When you think of the holiday season, what comes to mind? Is it a twinkling array of lights? Family and friends? Are you filled with the spirit of hope, generosity, and miracle?
Or do you see hairy, unblinking faces? Do cartoon sand monsters slither through your mind? Does a large, four armed cook yell at you whenever you close your eyes and think of the yuletide? Of course not; only a madman would see these horrors and think “holiday”. Ladies and gentleman, I am that madman. I have seen the Star Wars Holiday Special, and I have lived to bear testament as a holiday gift to you.
Merry f@cking Christmas.
For those of you unfamiliar with the infamous Star Wars Holiday Special, the legend is a follows. Strange eons ago in a time called 1978, George Lucas, clearly acting with a level head, partnered with CBS to bring his epic saga of space adventure from the silver screen to the living rooms of America a holiday spectacular on November 17, 1978. Featuring the principal cast of Mark Hamill, Harrison Ford, and Carrie Fisher (and Vader voice work by James Earl Jones), the special is famous for being the debut of fan-favorite Sarlacc snack Boba Fett in a cartoon adventure and even more famous for being a blight on humanity. Panned universally by critic and fan alike, the special only aired once before the network and George Lucas locked it up, never again to see the light of day…or so they hoped. For years, bootlegs copies circulated through comic and sci-fi conventions, luring in curious nerds until one fateful day it made its way to the Internet, where a film critic hoping to write a Christmas article would view it.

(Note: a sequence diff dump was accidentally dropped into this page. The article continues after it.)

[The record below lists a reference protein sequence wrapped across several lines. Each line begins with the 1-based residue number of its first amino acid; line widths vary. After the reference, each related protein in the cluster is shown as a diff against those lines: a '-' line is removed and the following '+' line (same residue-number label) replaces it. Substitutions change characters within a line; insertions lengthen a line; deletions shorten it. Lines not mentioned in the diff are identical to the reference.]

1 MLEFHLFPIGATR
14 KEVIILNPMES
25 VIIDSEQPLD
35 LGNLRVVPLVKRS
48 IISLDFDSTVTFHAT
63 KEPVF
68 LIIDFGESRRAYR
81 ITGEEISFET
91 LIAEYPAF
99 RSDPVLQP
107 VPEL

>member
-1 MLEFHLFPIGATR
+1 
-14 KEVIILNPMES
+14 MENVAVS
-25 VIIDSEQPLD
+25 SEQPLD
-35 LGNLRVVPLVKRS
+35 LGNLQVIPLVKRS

And, folks, let me tell you, it lives up to its reputation, but perhaps in a ways that’s not as fun as I hoped.
The Star Wars Holiday Special is utterly fascinating. A hybrid of Star Wars iconography, a variety show, and an alarmingly depressing sitcom Christmas episode, the show takes the pop culture signifiers and celebrities of the era and twists them together into an unrecognizable balloon animal of a holiday celebration. After an open with two star destroyers firing upon the Millennium Falcon and a Blade Runner narration-level performance by Ford, we are taken to the planet Kashyyk (inexplicably pronounced Kazook) where we meet our real hosts for the next 98 minutes, Chewbacca’s father Itchy, his wife Malla, and his son Lumpy as they prepare for a festive celebration of Christm- I mean Life Day. What is Life Day and what does it mean for the Wookies? Don’t worry about, it champ. But let’s just say that certain traditional light-orbs are going to be hoisted skyward by robe-clad Wookies.